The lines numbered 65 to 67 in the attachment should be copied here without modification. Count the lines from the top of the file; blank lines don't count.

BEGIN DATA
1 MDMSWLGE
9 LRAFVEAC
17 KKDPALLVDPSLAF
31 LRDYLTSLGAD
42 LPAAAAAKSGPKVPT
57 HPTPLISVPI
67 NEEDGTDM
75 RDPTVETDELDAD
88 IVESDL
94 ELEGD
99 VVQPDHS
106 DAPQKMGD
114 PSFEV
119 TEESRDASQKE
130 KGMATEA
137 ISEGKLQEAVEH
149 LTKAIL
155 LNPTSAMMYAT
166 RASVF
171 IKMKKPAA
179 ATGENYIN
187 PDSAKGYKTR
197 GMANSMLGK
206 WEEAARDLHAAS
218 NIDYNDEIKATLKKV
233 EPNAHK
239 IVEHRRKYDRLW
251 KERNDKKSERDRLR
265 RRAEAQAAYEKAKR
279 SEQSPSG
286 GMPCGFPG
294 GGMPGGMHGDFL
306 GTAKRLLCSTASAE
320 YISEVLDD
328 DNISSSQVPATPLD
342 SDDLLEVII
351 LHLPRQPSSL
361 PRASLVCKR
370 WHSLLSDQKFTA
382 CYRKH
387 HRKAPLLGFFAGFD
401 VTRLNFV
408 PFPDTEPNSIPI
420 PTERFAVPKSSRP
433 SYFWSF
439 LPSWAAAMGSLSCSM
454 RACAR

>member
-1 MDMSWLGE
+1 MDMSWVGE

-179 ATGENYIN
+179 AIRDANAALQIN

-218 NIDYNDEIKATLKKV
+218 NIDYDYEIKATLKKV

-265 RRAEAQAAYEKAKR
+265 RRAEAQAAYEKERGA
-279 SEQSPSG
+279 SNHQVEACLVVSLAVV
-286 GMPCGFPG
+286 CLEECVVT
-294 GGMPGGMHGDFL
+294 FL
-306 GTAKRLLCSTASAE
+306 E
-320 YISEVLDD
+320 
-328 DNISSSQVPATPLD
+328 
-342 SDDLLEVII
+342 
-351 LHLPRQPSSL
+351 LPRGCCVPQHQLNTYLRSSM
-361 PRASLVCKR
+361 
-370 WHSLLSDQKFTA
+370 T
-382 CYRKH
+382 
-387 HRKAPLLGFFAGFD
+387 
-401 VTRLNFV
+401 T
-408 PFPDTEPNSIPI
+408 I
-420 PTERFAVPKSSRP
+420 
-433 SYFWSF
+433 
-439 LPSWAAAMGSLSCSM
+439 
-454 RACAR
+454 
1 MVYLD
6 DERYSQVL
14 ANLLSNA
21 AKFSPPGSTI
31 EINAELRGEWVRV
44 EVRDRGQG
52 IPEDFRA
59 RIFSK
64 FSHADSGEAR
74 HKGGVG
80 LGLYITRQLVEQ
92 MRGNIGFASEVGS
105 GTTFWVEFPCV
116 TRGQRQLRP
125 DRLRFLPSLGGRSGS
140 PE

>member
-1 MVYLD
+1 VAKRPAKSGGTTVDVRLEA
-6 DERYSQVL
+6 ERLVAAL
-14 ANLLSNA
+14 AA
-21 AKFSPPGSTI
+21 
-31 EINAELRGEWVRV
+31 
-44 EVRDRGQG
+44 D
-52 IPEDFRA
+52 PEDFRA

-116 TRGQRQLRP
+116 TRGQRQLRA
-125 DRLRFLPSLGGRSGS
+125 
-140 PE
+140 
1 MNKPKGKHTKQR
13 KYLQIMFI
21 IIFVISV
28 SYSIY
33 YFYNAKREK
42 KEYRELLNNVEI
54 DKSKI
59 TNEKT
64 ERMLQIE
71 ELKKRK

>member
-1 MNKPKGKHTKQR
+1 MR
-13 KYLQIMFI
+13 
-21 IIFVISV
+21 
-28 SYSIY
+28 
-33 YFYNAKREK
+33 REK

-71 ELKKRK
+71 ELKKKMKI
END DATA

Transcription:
-320 YISEVLDD
+320 
-328 DNISSSQVPATPLD